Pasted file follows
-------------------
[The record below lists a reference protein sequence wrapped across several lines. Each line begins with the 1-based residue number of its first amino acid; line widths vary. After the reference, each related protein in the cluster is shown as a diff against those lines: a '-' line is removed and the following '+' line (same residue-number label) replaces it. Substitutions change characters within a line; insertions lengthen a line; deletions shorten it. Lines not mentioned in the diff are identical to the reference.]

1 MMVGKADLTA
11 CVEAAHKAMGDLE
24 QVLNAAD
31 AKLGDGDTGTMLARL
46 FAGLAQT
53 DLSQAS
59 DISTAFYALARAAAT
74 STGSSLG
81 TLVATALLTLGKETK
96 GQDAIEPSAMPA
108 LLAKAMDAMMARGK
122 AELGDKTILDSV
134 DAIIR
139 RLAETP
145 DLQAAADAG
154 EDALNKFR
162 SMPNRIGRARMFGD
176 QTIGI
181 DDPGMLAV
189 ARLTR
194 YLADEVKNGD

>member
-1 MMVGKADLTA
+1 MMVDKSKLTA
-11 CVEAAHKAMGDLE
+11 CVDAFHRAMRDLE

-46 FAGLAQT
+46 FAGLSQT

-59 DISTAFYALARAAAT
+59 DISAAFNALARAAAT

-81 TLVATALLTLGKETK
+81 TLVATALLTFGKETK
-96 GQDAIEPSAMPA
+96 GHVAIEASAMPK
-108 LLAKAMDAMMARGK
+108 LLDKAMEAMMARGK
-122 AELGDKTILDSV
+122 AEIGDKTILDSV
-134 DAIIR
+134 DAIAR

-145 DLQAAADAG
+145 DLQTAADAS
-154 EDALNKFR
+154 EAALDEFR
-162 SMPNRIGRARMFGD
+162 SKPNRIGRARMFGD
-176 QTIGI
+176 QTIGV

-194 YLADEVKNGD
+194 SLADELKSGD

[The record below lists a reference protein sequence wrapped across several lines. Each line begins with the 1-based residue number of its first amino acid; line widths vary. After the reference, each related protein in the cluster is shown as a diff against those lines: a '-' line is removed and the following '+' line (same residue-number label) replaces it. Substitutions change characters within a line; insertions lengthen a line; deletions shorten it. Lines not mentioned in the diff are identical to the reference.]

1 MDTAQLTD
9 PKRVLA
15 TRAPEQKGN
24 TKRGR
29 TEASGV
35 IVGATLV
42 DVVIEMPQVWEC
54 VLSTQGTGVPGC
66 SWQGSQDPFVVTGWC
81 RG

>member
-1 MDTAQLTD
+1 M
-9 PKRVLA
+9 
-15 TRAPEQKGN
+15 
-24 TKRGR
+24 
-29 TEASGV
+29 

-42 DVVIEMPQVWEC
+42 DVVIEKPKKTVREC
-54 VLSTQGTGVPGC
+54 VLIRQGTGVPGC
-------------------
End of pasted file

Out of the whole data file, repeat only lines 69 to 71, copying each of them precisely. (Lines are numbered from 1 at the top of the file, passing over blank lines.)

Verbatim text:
+15 
-24 TKRGR
+24 